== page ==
This summer, during the FIFA World Cup, I went with some friends to watch a soccer game at the house in Turin of the Italian philosopher and former member of the EU parliament Gianni Vattimo. As soon as our team began to lose, Vattimo said: ‘Oh, by the way, I forgot to tell you, the pope called me yesterday.’
What have the Romans ever done for us? Well, obviously the roads – the roads go without saying. How about guidance for how to live in the 21st century? That seems less likely, but in fact the last few years have seen a flurry of interest in the work of three Roman Stoic philosophers who offered just that. They were Seneca, tutor to the Emperor Nero; Epictetus, a former slave; and Marcus Aurelius, himself emperor.
By Lorraine L Besser. Most of us know and value pleasant experiences. We savour the taste of a freshly picked strawberry. We laugh more than an event warrants, just because laughing feels good. We might argue about the degree to which such pleasant experiences are valuable, and the extent to which they ought to shape our lives, but we can’t deny their value.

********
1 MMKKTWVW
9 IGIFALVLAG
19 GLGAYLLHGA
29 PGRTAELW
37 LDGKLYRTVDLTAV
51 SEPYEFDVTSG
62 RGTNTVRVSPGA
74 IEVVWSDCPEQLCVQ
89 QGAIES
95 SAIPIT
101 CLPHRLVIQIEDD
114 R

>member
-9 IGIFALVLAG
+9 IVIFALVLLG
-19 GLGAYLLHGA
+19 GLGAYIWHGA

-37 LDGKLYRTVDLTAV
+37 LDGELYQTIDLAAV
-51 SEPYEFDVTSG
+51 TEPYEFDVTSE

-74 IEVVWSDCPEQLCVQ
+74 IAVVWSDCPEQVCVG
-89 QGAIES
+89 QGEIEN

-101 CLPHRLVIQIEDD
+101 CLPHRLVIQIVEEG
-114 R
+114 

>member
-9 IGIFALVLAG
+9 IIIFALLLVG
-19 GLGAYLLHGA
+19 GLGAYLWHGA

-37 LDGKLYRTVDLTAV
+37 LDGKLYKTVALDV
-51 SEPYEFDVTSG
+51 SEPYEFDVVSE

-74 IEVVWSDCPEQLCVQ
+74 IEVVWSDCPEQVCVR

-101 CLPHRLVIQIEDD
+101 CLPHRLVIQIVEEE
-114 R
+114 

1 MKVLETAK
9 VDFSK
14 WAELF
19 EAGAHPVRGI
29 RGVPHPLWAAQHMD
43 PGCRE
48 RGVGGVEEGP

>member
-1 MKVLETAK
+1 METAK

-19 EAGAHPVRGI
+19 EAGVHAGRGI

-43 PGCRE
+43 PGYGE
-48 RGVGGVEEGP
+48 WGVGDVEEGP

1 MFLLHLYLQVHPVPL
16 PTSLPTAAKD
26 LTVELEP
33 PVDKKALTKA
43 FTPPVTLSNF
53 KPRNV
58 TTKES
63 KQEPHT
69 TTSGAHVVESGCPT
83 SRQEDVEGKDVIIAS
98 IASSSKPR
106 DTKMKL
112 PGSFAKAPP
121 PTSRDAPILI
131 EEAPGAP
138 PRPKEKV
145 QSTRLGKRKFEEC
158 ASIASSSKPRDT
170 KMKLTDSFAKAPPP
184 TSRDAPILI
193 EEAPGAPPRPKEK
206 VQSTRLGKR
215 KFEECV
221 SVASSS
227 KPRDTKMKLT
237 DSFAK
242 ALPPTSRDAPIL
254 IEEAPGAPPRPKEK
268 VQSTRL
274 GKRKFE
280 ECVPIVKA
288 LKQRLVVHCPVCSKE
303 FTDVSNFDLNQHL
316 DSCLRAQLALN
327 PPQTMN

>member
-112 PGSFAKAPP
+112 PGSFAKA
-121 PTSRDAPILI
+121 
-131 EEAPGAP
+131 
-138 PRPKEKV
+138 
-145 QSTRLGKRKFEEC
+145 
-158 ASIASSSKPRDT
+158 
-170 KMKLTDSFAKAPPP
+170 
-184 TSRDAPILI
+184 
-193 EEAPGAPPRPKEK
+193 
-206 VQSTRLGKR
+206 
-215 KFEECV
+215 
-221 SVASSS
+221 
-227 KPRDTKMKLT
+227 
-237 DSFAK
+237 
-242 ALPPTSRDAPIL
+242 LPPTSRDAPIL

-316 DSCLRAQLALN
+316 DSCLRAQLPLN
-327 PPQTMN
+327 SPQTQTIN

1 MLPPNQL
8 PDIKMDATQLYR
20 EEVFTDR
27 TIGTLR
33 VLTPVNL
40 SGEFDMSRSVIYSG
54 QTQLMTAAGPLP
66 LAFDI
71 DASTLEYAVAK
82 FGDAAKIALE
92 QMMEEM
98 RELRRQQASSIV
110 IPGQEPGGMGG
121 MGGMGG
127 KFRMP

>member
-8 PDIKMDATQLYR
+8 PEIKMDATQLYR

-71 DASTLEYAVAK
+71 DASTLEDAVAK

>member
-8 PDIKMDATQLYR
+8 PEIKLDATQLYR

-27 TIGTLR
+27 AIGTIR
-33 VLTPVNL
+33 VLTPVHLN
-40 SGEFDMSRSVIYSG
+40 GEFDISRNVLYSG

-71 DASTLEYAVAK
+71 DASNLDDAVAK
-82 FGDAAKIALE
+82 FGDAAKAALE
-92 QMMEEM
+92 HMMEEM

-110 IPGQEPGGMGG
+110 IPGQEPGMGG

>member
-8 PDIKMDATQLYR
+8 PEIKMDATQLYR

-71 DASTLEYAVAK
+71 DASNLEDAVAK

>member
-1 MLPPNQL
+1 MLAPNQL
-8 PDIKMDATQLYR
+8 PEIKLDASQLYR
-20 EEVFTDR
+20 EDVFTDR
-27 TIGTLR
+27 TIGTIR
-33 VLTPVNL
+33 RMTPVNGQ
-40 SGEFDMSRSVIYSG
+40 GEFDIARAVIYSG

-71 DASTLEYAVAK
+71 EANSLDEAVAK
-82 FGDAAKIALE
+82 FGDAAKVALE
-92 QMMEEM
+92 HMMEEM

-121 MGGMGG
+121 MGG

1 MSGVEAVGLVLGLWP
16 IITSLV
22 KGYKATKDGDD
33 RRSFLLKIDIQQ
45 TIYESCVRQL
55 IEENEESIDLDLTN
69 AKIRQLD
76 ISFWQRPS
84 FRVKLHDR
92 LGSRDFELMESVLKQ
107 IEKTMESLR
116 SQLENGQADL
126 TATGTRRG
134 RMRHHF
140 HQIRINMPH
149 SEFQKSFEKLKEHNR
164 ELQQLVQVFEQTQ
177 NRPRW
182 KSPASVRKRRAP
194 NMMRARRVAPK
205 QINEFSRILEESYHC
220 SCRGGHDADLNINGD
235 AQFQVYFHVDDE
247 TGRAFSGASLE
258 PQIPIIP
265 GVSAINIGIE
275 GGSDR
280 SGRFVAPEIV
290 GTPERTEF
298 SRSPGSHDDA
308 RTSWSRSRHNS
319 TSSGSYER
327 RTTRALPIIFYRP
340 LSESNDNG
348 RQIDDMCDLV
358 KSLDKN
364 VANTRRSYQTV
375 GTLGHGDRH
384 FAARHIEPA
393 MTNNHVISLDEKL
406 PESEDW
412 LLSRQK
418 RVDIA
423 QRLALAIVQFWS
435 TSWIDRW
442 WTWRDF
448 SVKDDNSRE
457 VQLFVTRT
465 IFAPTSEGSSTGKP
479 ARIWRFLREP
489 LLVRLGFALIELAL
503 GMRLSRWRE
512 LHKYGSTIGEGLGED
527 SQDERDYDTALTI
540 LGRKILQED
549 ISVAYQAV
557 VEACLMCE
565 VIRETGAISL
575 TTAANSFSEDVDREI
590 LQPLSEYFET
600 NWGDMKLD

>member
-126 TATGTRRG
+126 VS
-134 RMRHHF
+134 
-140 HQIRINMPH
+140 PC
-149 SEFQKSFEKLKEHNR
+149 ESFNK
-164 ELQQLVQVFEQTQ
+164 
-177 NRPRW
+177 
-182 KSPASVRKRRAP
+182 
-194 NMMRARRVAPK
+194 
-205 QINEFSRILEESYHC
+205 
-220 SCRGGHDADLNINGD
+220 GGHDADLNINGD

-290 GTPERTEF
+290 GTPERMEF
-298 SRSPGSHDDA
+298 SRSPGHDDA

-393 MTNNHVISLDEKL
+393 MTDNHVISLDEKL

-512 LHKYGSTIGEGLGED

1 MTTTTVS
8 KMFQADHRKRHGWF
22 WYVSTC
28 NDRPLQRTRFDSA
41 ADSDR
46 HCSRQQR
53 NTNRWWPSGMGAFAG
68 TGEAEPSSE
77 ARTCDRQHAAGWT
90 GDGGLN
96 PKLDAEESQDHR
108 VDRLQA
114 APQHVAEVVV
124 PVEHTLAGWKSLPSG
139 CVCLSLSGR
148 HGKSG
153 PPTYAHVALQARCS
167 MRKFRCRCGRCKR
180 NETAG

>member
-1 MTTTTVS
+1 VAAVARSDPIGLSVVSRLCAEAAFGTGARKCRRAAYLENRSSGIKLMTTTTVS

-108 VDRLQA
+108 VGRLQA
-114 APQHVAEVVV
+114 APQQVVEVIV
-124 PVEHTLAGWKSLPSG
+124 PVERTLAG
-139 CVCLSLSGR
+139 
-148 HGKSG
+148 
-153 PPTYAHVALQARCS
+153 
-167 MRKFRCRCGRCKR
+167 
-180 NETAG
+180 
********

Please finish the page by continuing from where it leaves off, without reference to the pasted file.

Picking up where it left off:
There is a phrase you are as likely to find in a serious philosophy text as you are in the wackiest self-help book: ‘Know thyself!’ The phrase has serious philosophical pedigree: by Socrates’ time, it was more or less received wisdom (apparently chiselled into the forecourt of the Temple of Apollo at Delphi) though a form of the phrase reaches back to Ancient Egypt. And ever since, the majority of philosophers have had something to say about it.
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We all know the most famous bit of ancient advice inscribed on the Temple of Apollo at Delphi: Know thyself. It’s a powerful and daunting recommendation. If you take it seriously, you will begin to push through all of the misconceptions you have, not only about yourself but about human beings generally. You will begin to think deeply about who you really are and who you ought to be.
Have we become unreasonable? In democracies around the world, anxious commentators exhort their fellow citizens to be more open-minded, more willing to engage in good-faith debate. In our era of hyperpolarization, social-media echo chambers and populist demagogues, many have turned to civility as the missing ingredient in our public life.